How to keep your business going in the time of coronavirus

Posted by Derek Mason

14th April 2020

Articles about surviving and even thriving in this current crisis abound. But the reality is that, no matter how positive we manage to remain, there are some industries that will suffer more than others in a lockdown situation. And it’s safe to say that the construction industry is taking a hit right now, even while some sites remain open.

There is no definitive way to react to the coronavirus pandemic, whatever industry you’re in, but I wanted to share some details from my own approach. Hopefully you will be able to take something useful from the way I’m keeping my business going, while London has essentially shut up shop.

Stay in touch with your team

With my entire team now working remotely from home, it’s important that we keep in contact. Currently we’re having regular team Zoom calls as well as telephone calls and e-mails between me and my staff. This is helpful for keeping track of our projects, but is also a much-needed morale boost for all of us. Don’t forget the social side of things with your team during this time. We have a ‘virtual’ drink Zoom call on Fridays, to catch up and discuss how our week went etc. and what we have planned for the weekend.

Keep doing the work you can do

We’ve all had to accept that there’s some work we can’t do, and some that we can. Our ability to do site visits is limited, so clients can take their own measurements and mark-up drawings that we e-mail them, with our guidance, so we can still undertake designs and drawings, and this helps the client feel involved with the project which helps them when they are confined to their house. But inevitably there are some details and aspects of the projects that will have to be resolved once the lockdown ends, but it means we can get the majority of the work done now, which helps progress the projects and means we can invoice part of the fee, which helps cashflow. This also helps our clients get costs from potential builders and even book builders now, so that they are ready when the lock down ends.

Remember cash is king

A lot of the things that need to be done right now are things that business owners should also have a process for in more normal times. Cash is king – now more than ever – so it makes sense to see if there are any expenses you can reduce and stay on top of chasing unpaid invoices. I have a process in place for both automatic reminders within my accounting software, Xero, and for manual chasing on a regular basis. This is not the time to be shy about chasing money your business has earned.

It also makes sense in some cases to require payment before work is delivered. It’s about running a tight ship and reducing the chances of cashflow problems occurring.

And, of course, you should look into the financial help on offer from the government and via banks. Talk to your accountant about what’s available for your specific business.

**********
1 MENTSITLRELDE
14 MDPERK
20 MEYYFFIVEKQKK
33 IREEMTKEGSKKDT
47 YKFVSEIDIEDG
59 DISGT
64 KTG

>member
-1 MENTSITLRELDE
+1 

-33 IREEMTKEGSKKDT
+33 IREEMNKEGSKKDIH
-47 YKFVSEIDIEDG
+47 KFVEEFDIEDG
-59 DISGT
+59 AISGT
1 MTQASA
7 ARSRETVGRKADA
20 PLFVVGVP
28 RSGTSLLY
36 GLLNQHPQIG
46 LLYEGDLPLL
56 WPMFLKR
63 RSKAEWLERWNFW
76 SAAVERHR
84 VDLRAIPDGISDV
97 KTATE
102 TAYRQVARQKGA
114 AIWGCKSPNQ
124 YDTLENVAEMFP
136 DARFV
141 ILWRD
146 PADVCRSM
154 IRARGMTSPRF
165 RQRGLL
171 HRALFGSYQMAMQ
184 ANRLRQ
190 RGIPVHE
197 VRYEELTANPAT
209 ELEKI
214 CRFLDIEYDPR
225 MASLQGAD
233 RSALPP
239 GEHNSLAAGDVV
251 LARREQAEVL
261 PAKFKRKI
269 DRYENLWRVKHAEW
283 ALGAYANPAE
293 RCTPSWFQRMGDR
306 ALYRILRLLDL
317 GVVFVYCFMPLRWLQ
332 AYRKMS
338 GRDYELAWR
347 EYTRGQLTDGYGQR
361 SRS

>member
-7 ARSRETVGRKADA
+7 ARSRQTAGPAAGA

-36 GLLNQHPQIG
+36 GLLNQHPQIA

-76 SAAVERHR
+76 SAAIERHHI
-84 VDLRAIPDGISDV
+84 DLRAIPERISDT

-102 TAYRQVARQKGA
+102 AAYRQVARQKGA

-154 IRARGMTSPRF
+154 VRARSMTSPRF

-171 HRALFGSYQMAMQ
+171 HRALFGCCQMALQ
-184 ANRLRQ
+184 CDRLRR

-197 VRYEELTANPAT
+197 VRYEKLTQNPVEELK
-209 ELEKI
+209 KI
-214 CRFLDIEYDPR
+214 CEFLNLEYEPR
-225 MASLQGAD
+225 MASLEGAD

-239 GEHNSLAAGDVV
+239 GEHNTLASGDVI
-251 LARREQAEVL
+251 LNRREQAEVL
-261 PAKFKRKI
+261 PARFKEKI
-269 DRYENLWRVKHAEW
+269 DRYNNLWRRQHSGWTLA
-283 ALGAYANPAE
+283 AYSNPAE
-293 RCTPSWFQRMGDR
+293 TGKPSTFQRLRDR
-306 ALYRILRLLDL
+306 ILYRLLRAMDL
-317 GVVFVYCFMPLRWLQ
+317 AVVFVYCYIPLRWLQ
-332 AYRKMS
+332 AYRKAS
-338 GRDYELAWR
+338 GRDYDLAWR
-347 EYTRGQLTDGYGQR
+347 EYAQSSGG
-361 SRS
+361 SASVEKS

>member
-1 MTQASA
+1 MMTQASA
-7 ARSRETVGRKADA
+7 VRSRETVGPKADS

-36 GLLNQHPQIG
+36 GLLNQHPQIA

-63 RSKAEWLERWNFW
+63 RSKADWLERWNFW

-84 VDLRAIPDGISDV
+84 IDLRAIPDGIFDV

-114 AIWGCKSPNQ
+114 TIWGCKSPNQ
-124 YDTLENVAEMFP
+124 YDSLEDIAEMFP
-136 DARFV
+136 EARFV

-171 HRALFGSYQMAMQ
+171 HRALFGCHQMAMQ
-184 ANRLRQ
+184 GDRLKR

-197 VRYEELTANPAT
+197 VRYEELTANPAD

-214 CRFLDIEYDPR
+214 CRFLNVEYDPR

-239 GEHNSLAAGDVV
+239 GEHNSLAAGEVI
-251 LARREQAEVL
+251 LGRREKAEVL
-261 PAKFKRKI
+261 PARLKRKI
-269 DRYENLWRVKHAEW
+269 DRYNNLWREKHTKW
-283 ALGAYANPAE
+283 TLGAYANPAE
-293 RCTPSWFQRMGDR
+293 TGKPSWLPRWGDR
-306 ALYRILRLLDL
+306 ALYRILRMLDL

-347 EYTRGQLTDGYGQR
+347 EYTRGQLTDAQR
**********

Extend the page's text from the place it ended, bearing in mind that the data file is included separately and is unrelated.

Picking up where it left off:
Consider an introductory service

Do you have a “gateway” service? One that’s at a lower price point and therefore easier for a customer to commit to. Getting someone to book your standard, expensive service when they’ve just met you is a stretch, so what could you offer as an introductory service? For example, I can offer clients a feasibility study first, ahead of a full structural survey and design, which is at a more palatable price point for a new customer.

Fill your pipeline

You may have seen a drop off in the number of enquiries coming in. With everyone on lockdown, that’s not surprising. But it’s important to keep doing the activities that bring you leads and enquiries, even if you have to adapt those activities in these strange times.

I have a number of different methods for winning new customers, including the little house campaign that has so far brought me a 476,720% return on investment (ROI). (If you’d like to know more about that one, let me know and I’ll write an article about it.)

I also have my book which has raised my profile and helped to bring some fantastic clients on board. If you do have time on your hands right now, it might be a good time to put pen to paper – or fingers to keyboard!

The key point is, whatever you do to bring in customers, don’t stop. At some point this situation will end, and when that happens, you’ll be glad of a full pipeline.

Summary

To summarise what we’ve talked about, these are the businesses habits you need to build to give you a chance of weathering a storm like this:

  • Stay in touch with your team and your clients
  • Do the work you can do
  • Remember cash is king
  • Fill your pipeline
  • Consider an introductory service

If you’re lacking in work right now, this is the perfect time to work on some of this and give your business a fighting chance.

None of us know for sure whether we’ll ride this out, but it’s too soon to throw in the towel. There is still work out there, and even if you can’t land projects now, you can make sure you have an active pipeline of work that you can get started on when the lockdown lifts, or when widespread testing means that some of us are allowed back out into the world.

I hope you and your family are safe and well and I wish you all the best with your business. If I can help at all, please get in touch. And if you need assistance with the structural elements of an upcoming project, please do get in touch.

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